08/11/2004 11:00PM

Bedanken has calm day before the storm


ARLINGTON HEIGHTS, Ill. - Wednesday was a walk-day for Bedanken, a midweek break before Saturday's whirlwind. Bedanken can afford a day off. She has had two perfect Arlington prep races for the Grade 1 Beverly D., the biggest race of her career, and Bedanken is doing everything right now.

Just two months ago, she had come apart. Bedanken was sweating out her early summer at Lone Star Park. That is where her trainer, Donnie Von Hemel, was stabled, and there were opportunities in Texas. But the grass at Lone Star is cut short, the course hard and fast. Bedanken wanted no part of it. The horse that never ran a bad race - her record was 12-9-1-2 as of April - finished a disappointing third, then a terrible eighth.

Enter Arlington Park. Donnie Von Hemel isn't stabled here, but his father, Don, is. Bedanken came in June, and on July 5, she won an overnight stakes race with a rush of stretch speed. Three weeks later, now facing better horses, everything worked against Bedanken, who was hung wide around the first turn and wound up on the lead in a false-paced race. But at the top of the Arlington stretch, she did it again, running away from her rivals with a quicksilver turn of foot.

The real Bedanken is indeed back.

"She's doing as well as she's ever done - as good as a horse can do," Don Von Hemel said Wednesday morning. "She's full of herself every time she goes out to train. Winning those two races up here really got her back on track. She got her confidence back."

Last summer, the elder Von Hemel looked after Bien Nicole for Donnie, and she finished second in the Beverly D. Bien Nicole was all pace when she raced; Bedanken will do whatever her rider, Don Pettinger, asks. And what she usually does is win - 11 times in 16 starts.

"I'd be real surprised if she didn't run a bang-up race," Von Hemel said.

Cigar perfect spot for Apt to Be

The saddle will scarcely have been removed from Mystery Giver after the Arlington Million when trainer Chris Block must get back to work. The Million goes as race nine, and in the 10th, the $50,000 Cigar Stakes, Block trains the horse to beat, Apt to Be.

"How about that," Block said Thursday morning. "I was hoping that race would be earlier in the card."

Apt to Be won't care. In fact, the one-mile Cigar is tailor-made for him. Apt to Be specializes in one-turn miles at Arlington, where he has won eight times in 13 starts, much to the delight of his owner, Arlington chairman Dick Duchossois. He was beaten three-quarters of a length July 21 by return rival Sea of Tranquility, but Apt to Be had been fighting a quarter crack in the weeks before that race.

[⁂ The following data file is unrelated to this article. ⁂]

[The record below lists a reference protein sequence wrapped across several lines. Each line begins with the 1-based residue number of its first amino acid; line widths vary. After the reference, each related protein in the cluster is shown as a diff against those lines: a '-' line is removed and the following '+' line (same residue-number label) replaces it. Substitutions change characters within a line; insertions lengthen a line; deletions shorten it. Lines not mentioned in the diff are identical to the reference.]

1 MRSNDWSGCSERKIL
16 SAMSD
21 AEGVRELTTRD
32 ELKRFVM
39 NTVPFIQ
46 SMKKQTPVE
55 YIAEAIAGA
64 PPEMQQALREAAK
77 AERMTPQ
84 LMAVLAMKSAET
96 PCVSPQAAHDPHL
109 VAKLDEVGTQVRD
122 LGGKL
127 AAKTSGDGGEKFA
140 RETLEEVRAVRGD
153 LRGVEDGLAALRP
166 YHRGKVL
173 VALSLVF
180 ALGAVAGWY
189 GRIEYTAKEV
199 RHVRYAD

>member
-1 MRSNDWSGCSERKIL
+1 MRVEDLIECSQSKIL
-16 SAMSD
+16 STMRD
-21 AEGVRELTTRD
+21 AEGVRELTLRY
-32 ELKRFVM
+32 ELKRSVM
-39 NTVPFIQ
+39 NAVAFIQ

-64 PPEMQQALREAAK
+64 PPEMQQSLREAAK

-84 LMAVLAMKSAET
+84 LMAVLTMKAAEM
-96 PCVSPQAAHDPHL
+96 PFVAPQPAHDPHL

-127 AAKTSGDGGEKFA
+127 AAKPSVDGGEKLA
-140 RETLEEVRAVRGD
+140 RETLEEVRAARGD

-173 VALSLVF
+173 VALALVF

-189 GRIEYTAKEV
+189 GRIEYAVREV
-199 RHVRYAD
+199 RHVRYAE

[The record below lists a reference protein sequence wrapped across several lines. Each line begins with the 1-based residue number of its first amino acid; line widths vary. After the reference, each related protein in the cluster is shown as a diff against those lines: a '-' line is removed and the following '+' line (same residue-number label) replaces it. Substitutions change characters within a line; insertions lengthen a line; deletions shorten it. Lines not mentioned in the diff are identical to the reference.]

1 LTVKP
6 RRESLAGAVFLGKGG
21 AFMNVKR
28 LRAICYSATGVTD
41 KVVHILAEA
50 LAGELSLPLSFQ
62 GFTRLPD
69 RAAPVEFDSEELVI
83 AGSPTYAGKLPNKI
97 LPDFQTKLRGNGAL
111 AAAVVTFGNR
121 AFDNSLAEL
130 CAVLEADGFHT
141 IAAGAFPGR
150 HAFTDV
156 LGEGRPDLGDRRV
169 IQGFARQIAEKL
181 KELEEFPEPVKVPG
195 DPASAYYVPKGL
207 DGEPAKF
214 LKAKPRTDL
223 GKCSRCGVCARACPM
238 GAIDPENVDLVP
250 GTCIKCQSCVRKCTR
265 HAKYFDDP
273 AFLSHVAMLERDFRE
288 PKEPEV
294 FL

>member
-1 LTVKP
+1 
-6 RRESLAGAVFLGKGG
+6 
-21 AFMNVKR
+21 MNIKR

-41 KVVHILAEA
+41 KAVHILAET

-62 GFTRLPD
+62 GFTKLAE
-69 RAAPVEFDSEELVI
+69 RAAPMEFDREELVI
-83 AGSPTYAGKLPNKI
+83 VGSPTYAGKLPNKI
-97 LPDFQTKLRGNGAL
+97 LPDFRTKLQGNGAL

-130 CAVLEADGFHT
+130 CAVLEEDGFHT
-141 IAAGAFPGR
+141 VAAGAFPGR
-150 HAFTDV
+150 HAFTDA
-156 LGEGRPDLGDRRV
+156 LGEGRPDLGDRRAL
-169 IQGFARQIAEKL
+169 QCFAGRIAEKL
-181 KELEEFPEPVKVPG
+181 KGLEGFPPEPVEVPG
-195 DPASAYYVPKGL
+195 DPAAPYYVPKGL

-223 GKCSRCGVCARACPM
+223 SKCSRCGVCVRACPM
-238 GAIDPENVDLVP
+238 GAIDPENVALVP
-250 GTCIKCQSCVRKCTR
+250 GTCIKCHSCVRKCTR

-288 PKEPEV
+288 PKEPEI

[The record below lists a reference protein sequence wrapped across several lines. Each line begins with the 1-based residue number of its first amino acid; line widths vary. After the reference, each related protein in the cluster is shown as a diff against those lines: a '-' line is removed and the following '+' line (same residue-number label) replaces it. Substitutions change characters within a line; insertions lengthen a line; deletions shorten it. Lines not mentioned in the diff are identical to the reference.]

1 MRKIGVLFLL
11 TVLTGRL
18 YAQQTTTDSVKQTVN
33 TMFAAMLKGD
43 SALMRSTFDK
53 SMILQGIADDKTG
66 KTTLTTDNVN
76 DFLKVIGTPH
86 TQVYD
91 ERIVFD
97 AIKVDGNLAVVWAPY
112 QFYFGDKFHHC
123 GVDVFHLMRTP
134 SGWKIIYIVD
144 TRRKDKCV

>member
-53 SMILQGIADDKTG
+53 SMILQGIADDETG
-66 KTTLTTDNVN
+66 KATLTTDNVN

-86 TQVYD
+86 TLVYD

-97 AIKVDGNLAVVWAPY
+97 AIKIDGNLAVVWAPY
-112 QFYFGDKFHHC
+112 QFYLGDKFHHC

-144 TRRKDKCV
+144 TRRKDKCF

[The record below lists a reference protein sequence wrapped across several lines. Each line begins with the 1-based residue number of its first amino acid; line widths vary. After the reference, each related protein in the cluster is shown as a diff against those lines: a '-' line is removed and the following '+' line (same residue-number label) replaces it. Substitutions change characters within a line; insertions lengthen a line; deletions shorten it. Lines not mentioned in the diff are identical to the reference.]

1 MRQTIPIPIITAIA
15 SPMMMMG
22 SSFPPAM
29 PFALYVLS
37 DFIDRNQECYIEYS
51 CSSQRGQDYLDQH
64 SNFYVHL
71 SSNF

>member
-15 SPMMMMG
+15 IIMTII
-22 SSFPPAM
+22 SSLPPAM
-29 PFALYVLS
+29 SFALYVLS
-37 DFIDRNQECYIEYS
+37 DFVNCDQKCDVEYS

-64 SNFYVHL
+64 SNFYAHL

"He missed a lot of training," Block said. "He needed the race."

Besides Sea of Tranquility, Intelligent Male, winner of the Claiming Crown Jewel in his last start, could give Apt to Be a run.

The Cigar is one of three overnight stakes on the 12-race Million Day program. Race 3 is the Smart Deb for 3-year-old fillies, a race that includes Maple Syrple, the Godolphin Racing-owned filly who finished second to Ashado in the Grade 2 Schuylerville in July 2003 before being privately purchased.

Maple Syrple has raced only once since the Schuylerville, finishing third in a listed English turf stakes, and she should appreciate a return to dirt. Silver Crown and Questionable Past stand between her and victory.

The Forward Pass for 3-year-olds at seven furlongs goes as race six, and is headed by Intrinsic Worth, a last-to-first stakes winner here at the meet's inception.

West looks best again this year

As a sort of neutral battleground with its Midwestern locale, Arlington and the Million long have provided a fair setting for the never-ending rivalry between horses from East and West.

Overall, California has the historical edge, although New York horses enjoyed a very productive run during the mid-1990's when horses such as Star of Cozzene, Paradise Creek, and Awad prevailed. But California training icons Ron McAnally, Charlie Whittingham, and Bobby Frankel have helped give the West a very unofficial eight wins in the Million, slightly more than what New York (6) and Europe (6) have amassed.

This year, it appears that California may have an edge again: McAnally (with Sweet Return), Frankel (Vangelis), Bob Baffert (Sabiango and Senor Swinger), and Paulo Lobo (Hatif) give the West several strong chances.

Goldfine still roots for 'Swinger'

Senor Swinger has been out of Mickey Goldfine's barn for nearly 18 months now, but that won't keep him from rooting for the gray colt in the 22nd Arlington Million.

Senor Swinger, then owned by Bob Ackerman and Barry Golden, became a hot classics prospect for Goldfine at Gulfstream Park in the early months of 2003, when Bob Baffert ultimately bought him on behalf of Bob and Beverly Lewis. After it became apparent that Senor Swinger would fare better on grass than dirt, Baffert kept playing to his strength, and now the 4-year-old colt's earnings are $670,688 and counting.

Goldfine was here three weeks ago when Senor Swinger posted his narrow win in the Arlington Handicap, and he plans to be here Saturday for the Million.

"I hope he runs huge," said Goldfine.

Last Million eventful for Drysdale

A victory by Musical Chimes in the Beverly D. might help offset the bitter memory of what happened to her trainer, Neil Drysdale, last year.

Drysdale was the trainer of Storming Home, who appeared to have the Million won when he appeared to suddenly spook from some sort of reflective object near the inner rail. In the terrifying moments that followed, Storming Home veered sharply into the paths of two rivals, leading to his disqualification from first to fourth. Sulamani was declared the winner.

Jockey Gary Stevens, who rode Storming Home, suffered a punctured lung and other injuries in the resulting spill and took about a month to recover. Stevens now is riding in France.

- additional reporting by Marty McGee